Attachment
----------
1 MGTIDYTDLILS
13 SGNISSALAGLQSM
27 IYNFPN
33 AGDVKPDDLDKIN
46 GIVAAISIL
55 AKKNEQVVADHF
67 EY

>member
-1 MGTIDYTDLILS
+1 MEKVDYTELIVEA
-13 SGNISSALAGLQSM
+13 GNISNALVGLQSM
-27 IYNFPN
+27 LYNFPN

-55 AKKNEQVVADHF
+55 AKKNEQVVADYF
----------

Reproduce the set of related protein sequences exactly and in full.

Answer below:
1 MGTIDYTDLILS
13 SGNISSALAGLQSM
27 IYNFPN
33 AGDVKPDDLDKIN
46 GIVAAISIL
55 AKKNEQVVADHF
67 EY

>member
-1 MGTIDYTDLILS
+1 MEKVDYTELIVEA
-13 SGNISSALAGLQSM
+13 GNISNALVGLQSM
-27 IYNFPN
+27 LYNFPN

-55 AKKNEQVVADHF
+55 AKKNEQVVADYF